Alps (possibly a Celtic word meaning ' high;' of. Gaelic alp, ' a high mountain;' or connected with Lat. albus, 'white'), the most extensive system of lofty mountains in Europe, raising their giant masses on a basis of 90,000 sq. m., between 6° 40' and 18° E. long., and extending in some places from the 44th to the 48th parallel of latitude. The Alpine system is bounded on the N. by the hilly ground of Switzerland and the upper plain of the Danube; on the E., by the low plains of Austria; on the S., by the Adriatic Sea, the plains of Lombardy, and the Gulf of Genoa; and on the W., by the plains of Provence and the valley of the Rhone. A string of lakes encircles both the northern and southern bases of these mountains, the former at an elevation of 1200 to 2000 feet; the latter, 600 to 700 feet. The varied natural scenery of France, Italy, Germany, and Austria has a common centre of union in this lofty region. Valleys open out in all directions, sending their melted snows on one side into the North Sea, on another into the Black Sea, and on another into the Mediterranean. The principal basins are those of the Rhine, the Danube, the Po, the Rhone, and the Var.

I. Of the Western Alps the principal ranges are: (1) The Maritime Alps, extending from the middle Durance southwards to the Mediterranean, and rising in the Aiguille de Chambeyron to a height of 11,155 feet. (2) The Cottian Alps, north of these, whose highest summit, Monte Viso, is 12,605 feet. (3) The Dauphine Alps, separated by the valley of the Durance from the Cottian; their highest summit is the Pic des Ecrins, 13,462 feet. (4) The Graian Alps, forming the boundary between Savoy and Piedmont, and attaining in the Grand Paradis, an elevation of 13,300 feet. II. Middle Alps. Central Chain. -(1) The Pennine Alps, between the plains of Lombardy and the valley of the Rhone. Highest summits: Mont Blanc, 15,732 feet; Monte Rosa, 15,151 feet. (2) The Lepontian or Helvetian Alps, from the depression of the Simplon, along the plateau and masses of St Gothard, to the pass of the Splugen. (3) The Rhaetian Alps, between the Inn, the Adda, and the Upper Adige. Northern Chain. - (1) The Bernese Alps, between the Rhone and the Aar. Highest summits: Finsteraarhorn, 14,026 feet; Aletschhorn, 13,803; Jungfrau, 13,671 feet. (2) The Alps of the Four 'Forest Cantons,' the Schwyz Alps, etc. The Southern Chain. - (1) The Ortler Alps, between the Adda and the Adige. (2) The Trientine Alps, between the Adige and the Piave. III. Of the Eastern Alps the principal chains are: (1) The Noric Alps, between the plains of the Drave and the Danube. (2) The Carnian Alps, between the Drave and the Save. (3) The Julian Alps, between the Save and the Adriatic Sea.

No lofty mountains in the world are more easily crossed than the Alps; the Mont Cenis, the Brenner, the St Gothard, and the Simplon (with still longer tunnel bored 1896-1904) railways into Italy from the north now afford special facilities. Other notable passes are the Little St Bernard (7190 feet at the highest point), the Great St Bernard (8120 feet), and the Splugen (q.v.).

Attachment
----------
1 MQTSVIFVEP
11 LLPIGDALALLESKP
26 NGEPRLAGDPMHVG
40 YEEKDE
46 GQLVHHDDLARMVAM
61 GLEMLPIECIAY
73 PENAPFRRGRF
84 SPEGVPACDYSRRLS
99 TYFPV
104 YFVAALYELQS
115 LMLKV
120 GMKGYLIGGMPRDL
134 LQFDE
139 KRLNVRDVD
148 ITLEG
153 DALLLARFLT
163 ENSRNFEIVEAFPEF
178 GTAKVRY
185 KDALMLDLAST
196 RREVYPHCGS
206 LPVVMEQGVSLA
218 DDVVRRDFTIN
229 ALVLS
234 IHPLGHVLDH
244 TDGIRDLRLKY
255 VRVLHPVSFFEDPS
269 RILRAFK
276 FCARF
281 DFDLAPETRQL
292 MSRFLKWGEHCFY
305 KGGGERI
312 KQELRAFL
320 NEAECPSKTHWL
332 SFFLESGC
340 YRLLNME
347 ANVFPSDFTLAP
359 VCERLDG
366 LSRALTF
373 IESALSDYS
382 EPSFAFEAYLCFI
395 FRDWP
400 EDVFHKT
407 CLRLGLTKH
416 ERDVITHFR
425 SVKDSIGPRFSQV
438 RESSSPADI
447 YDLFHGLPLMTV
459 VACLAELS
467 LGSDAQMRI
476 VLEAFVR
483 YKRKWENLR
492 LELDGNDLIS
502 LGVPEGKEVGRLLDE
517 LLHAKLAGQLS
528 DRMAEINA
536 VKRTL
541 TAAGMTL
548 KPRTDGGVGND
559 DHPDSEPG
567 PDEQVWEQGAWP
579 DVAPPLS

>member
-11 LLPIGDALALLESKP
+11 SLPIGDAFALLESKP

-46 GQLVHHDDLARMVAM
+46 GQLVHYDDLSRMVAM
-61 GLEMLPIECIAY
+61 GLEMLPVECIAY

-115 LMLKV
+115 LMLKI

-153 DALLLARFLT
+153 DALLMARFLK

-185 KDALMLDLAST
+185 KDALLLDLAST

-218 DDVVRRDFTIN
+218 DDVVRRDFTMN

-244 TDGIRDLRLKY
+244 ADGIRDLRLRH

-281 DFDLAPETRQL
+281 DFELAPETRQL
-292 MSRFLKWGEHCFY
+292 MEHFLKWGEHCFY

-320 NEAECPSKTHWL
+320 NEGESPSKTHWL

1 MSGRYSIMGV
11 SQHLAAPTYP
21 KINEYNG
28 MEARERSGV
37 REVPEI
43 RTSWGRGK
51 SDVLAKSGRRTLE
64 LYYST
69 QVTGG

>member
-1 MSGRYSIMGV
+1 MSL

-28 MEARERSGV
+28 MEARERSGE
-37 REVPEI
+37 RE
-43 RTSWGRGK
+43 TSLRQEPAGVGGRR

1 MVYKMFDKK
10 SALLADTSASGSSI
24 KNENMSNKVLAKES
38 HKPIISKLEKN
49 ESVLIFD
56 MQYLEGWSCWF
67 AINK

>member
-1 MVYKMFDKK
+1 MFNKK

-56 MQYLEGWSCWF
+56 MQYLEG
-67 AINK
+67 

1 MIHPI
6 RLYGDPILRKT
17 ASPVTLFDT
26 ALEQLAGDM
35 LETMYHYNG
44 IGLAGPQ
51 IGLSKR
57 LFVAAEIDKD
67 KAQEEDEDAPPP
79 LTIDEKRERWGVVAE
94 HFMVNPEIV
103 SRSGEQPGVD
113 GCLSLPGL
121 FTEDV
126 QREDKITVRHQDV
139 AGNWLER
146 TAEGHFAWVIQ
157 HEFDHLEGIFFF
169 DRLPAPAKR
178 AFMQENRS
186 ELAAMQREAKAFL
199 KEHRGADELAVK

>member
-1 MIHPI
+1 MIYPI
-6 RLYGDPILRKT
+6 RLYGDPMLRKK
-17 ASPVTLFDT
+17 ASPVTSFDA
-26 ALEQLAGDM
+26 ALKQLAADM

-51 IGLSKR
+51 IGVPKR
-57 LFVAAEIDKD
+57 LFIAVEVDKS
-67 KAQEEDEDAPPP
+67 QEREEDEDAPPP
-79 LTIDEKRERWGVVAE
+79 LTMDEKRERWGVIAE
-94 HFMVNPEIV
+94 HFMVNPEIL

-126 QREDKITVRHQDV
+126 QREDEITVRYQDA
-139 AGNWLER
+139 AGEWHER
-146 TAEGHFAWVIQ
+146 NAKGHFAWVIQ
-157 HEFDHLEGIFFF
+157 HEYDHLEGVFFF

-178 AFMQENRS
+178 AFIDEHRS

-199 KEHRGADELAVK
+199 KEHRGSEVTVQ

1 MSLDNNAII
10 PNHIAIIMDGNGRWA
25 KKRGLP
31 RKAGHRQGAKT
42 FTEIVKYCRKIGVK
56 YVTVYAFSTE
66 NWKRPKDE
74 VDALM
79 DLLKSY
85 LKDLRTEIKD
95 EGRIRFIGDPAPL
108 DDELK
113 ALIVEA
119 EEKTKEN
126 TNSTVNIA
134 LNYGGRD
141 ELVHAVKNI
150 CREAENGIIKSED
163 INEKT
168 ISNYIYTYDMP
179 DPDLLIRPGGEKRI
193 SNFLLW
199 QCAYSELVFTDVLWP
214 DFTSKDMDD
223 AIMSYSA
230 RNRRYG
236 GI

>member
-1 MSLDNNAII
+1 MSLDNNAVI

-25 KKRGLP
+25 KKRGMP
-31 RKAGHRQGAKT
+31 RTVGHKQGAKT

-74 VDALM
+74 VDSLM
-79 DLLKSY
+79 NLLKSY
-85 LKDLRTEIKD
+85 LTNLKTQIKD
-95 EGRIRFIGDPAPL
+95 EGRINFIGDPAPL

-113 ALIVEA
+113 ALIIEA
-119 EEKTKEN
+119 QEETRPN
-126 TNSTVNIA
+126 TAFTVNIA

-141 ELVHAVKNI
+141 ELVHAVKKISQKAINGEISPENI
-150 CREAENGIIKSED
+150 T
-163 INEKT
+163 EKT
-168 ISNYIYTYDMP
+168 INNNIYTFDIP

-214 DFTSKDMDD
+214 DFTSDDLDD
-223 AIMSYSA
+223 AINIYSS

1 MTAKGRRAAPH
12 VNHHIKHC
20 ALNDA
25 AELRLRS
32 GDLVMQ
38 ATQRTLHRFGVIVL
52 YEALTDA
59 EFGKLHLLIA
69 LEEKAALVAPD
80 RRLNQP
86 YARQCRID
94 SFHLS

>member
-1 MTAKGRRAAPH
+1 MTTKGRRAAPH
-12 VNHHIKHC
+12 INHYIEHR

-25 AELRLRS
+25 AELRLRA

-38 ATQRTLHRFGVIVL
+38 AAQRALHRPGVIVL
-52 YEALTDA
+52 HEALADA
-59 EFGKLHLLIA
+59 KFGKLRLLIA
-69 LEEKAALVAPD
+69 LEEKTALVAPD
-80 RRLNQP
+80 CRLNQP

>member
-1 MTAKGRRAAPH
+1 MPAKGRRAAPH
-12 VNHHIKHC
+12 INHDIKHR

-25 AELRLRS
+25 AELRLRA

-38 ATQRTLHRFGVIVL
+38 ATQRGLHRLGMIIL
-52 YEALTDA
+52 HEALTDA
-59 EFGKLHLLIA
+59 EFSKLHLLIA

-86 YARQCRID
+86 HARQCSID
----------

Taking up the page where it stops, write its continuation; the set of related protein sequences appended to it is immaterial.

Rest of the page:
The rocks which enter into the composition of the Alps belong to many different geological systems, and occur for the most part as more or less interrupted belts or zones, which extend in the same general direction as the great chain itself - viz. from SW. to NE. The higher and central ranges consist principally of crystalline schists, such as gneiss and mica-schist, with which granite is occasionally associated. These crystalline ArchAean rocks are flanked on either side by an irregular zone of various sedimentary strata, along with beds of limestone, dolomite, etc. The geological structure of the Alps clearly shows that these mountains are 'mountains of upheaval.' The strata of which they are composed must originally have been spread out in approximately horizontal positions, and they have since been folded, flexed, puckered, and fractured. Since their upheaval, the Alps have suffered excessive denudation. Enormous mountain-masses have been gradually removed by the action of ice, running water, etc.

The population of the Alpine regions is estimated at 6,000,000 to 7,000,000, of whom perhaps one half are Teutonic, and the other half of French, Italian (and Romanic), or Slavonic origin, in pretty equal proportions. Six states share the Alps. The western portion is shared by France and Italy. Switzerland claims the Middle Alps almost exclusively for her own. Bavaria has only a small share. Austria has the largest share of the Alps - ill the provinces of Tyrol, Illyria, Styria, and the archduchy. The Alpine mountains are rich in singularly beautiful natural scenery, and attract such crowds of visitors that they have been called ' the playground of Europe.'

See works by Agassiz, the brothers Schlagint-weit, Murchison, Tyndall (1860-73), Bonney (1868), Ball's Guides (3 vols. 1868-70), Umlauft (Eng. trans. 1888), and see also Switzerland.